• Topics / Law enforcement agencies
• Topics / Human Rights Violations associated with EuroMaidan
Full-Frontal Offensive against Road Control
A Road Control activist has been shot and injured, and his car set alight in the latest attack on people from this civic watchdog which monitors the work of the traffic police. Since Road Control journalist Andriy Zhukovyen was granted political asylum in the United States in November, two people closely connected with Road Control – journalist Andriy Dzyndzya and his lawyer Viktor Smaliy – have been remanded in custody for two months on questionable charges. Two others – first journalist Svitlana Malytska, and on Saturday evening Volodymyr Moralov – have been brutally attacked. In both cases, it is clear that these were not random attacks, but directly linked to their work for Road Control. Small wonder that the organization’s founder, Rostislav Shaposhnikov is planning to stay put in Poland, This is an appalling record made especially chilling if we consider who might have a motive. Over recent year’s Road Control activists’ monitoring, videoing of dodgy practices by traffic police officers and civil suits, have first and foremost riled the police. Malytska whom the assailants called a “road whore” has produced investigations which have enabled Road Control to win over ten court cases against the Kyiv prosecutor’s office, and regional prosecutor’s offices.
The attack on Dec 21 took place around 23.00 near Shevchenko Square in Kyiv. The assailants blocked Moralov’s car, pulled him onto the back seat. Moralov used his own pistol, even hitting one of the two assailants but he was then overpowered and his gun taken away.
According to the Road Control press service, Moralov was dragged out of the car and then, with a gun to his head, asked where Dzyndzya lives, where his flash drive and equipment is, and about journalist Honcharuk’s whereabouts. When he told them that he didn’t know, they shot him and burned his car. Moralov has been taken to hospital. There is no information about his condition.
Road Control reports that on Dec 5 when Dzyndzya was arrested, his laptop and video recorder were removed. A couple of days later, they assert, the police created an account on YouTube and began trying to spread recordings which they believed could compromise the well-known journalist.
The organization asserts that none of the material shows any criminal behaviour, while the police have used a particular section of the video footage and the relevant headlines to try to create the impression that Dzyndzya organized the commandeering of the bulldozer used in the confrontation with Interior Ministry forces on Dec 1 on Bankova St. In fact Road Control says, Dzyndzya’s video footage contains clips which are extremely inconvenient for the police and prosecutor’s office and are of course not published.
As reported, Dzyndzya’s arrest and the charges against him have aroused very grave concern. There seems to be no evidence that he was not, as he claims, on Bankova St carrying out his work as a journalist. There is, on the other hand, plenty of video footage showing the masked louts who were in fact responsible.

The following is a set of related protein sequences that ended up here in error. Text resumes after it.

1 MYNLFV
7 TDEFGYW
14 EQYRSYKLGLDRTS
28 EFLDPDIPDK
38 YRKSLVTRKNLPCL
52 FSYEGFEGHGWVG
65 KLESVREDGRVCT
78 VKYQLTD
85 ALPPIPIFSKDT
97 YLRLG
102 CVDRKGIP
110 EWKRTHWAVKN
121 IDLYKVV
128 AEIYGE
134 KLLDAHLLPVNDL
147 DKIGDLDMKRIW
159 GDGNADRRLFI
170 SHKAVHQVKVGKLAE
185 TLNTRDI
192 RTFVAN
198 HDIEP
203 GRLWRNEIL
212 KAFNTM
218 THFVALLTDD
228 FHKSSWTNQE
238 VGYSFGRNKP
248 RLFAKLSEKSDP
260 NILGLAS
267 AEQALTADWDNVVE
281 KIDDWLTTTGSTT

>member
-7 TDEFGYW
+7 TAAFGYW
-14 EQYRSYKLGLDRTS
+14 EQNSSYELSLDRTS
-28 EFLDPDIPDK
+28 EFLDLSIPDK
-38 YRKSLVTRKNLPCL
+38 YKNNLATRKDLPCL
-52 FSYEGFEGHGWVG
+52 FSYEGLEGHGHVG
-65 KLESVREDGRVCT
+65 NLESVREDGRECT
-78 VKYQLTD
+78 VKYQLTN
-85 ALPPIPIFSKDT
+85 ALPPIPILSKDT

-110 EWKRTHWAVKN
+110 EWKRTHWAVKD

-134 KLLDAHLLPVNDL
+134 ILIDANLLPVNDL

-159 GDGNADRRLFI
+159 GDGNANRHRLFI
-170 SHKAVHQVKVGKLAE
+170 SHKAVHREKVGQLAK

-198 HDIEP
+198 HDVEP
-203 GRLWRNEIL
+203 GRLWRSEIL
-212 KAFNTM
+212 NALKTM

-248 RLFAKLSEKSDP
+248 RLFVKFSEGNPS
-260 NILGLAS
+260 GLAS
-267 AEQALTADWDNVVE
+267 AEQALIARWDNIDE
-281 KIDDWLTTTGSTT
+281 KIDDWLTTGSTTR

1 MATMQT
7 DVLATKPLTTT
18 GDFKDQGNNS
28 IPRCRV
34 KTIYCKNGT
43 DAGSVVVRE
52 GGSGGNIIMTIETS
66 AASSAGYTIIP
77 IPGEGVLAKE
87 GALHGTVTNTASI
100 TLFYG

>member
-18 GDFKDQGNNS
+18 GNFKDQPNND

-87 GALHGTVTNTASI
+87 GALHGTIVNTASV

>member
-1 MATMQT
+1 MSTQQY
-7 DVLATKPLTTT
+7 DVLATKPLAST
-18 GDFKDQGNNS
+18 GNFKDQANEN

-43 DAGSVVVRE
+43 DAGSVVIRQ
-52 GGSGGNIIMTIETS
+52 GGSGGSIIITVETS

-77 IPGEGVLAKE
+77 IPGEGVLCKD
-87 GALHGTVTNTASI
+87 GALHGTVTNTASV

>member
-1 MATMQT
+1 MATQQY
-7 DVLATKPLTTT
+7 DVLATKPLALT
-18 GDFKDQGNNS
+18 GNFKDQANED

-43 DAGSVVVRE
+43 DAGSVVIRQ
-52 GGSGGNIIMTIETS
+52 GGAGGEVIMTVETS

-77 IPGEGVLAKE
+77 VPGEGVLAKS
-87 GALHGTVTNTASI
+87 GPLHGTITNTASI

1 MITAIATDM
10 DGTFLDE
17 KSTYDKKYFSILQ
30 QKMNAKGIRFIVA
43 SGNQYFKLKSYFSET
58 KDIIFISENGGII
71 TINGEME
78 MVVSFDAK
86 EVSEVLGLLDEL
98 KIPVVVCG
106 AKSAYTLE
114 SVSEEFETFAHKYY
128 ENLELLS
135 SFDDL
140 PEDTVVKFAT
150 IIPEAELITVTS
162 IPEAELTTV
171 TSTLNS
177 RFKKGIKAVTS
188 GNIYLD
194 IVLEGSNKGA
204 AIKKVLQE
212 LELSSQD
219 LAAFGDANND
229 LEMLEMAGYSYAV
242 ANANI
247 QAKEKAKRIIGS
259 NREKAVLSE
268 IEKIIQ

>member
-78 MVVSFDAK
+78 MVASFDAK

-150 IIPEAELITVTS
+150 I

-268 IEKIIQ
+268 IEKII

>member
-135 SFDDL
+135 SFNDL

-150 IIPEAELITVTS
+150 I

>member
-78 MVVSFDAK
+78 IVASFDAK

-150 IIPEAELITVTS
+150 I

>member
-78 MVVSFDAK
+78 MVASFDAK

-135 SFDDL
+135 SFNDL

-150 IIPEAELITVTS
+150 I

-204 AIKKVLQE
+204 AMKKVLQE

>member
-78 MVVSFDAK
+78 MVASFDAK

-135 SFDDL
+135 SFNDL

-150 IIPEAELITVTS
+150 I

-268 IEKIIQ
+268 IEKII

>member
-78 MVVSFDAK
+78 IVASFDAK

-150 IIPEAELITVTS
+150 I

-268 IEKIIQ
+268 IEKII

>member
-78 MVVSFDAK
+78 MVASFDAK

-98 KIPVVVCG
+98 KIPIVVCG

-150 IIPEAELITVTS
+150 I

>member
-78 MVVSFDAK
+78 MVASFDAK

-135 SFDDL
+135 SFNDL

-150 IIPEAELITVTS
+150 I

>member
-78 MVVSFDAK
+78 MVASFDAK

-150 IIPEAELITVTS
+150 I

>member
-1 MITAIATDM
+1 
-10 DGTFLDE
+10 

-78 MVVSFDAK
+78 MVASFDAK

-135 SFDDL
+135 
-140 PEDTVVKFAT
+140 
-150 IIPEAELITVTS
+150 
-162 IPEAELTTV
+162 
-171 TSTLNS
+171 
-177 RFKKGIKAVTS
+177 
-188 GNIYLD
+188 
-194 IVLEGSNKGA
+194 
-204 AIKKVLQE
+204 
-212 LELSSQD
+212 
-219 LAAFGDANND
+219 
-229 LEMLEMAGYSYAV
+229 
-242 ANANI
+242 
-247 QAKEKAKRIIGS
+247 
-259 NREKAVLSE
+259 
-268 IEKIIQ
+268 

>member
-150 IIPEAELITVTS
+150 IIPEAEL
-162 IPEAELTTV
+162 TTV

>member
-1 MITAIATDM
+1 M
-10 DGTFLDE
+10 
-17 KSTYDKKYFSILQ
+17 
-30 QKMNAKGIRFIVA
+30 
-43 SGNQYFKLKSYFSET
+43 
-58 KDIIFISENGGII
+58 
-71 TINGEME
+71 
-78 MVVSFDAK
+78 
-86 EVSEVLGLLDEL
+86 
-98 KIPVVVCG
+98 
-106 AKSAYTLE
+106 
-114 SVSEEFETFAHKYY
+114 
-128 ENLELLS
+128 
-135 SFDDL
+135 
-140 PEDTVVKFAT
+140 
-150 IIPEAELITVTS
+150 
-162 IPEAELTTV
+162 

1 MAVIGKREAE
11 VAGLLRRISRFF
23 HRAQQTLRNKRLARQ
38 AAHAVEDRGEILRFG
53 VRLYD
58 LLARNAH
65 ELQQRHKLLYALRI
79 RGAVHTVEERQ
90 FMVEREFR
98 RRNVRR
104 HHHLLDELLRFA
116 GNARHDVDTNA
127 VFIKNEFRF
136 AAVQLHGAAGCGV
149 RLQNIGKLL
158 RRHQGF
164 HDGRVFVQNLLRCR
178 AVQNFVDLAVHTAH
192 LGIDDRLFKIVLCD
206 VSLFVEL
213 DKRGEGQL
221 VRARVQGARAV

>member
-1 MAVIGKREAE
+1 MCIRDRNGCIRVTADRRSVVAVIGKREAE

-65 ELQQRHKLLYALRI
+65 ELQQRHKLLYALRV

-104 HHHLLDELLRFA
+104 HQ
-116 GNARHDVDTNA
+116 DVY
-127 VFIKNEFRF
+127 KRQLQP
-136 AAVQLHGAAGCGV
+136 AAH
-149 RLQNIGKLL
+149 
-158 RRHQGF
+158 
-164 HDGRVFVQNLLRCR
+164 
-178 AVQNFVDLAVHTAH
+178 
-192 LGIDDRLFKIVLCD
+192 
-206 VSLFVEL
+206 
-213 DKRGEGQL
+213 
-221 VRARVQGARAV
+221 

During the court hearing on Friday at which Dzyndza’s appeal against the detention order was rejected, the journalist hinted that there was a copy of all the video footage. Road Control asserts that this came as a bad surprise for the police who had searched Dzyndzya’s office the day after his arrest and believed he hadn’t had time to make copies.
Road Control says that the police clearly believe that Moralov, who was on EuroMaidan, could know where Dzyndzya keeps the video recordings. He also travelled around a lot with Road Control journalist and organizer of protest car rallies, Alexei Honcharuk, whom the police are now actively looking for.
A few days ago, it is asserted, Moralov was interrogated by the police who wanted to know where Honcharuk was and tried to get him to testify against Dzyndzya. He refused, and was released, but warned that “it’s very bad to not cooperate with the investigators”.
Honcharuk, Dzyndzya, Mochalov
Road Control’s belief that Saturday’s attack is linked to that warning, and its other allegations need to be verified. It is unfortunately clear that the police will simply deny everything. Even if that is not equally true of the prosecutor’s office, that illustrious body at present seems far more concerned with intimidating local authorities which came out in protest against the government’s rejection of EU integration and the violent dispersing of peaceful protesters on Nov 30. Prosecutor General Viktor Pshonka demonstrated in parliament on Friday that his office is unwilling to properly investigate the offences undoubtedly committed by Berkut riot police on Nov 30 and Dec 1 and to ascertain who really issued the criminal orders to use violence against peaceful protesters.
Road Control has long annoyed the law enforcement bodies. Over the last two years its journalists have faced attacks, dodgy criminal proceedings, including those which prompted the US authorities to grant one journalist asylum. The events over the last two weeks look worryingly like an all-out offensive against the civic organization by those whose confidence in their own impunity makes them a danger to the public.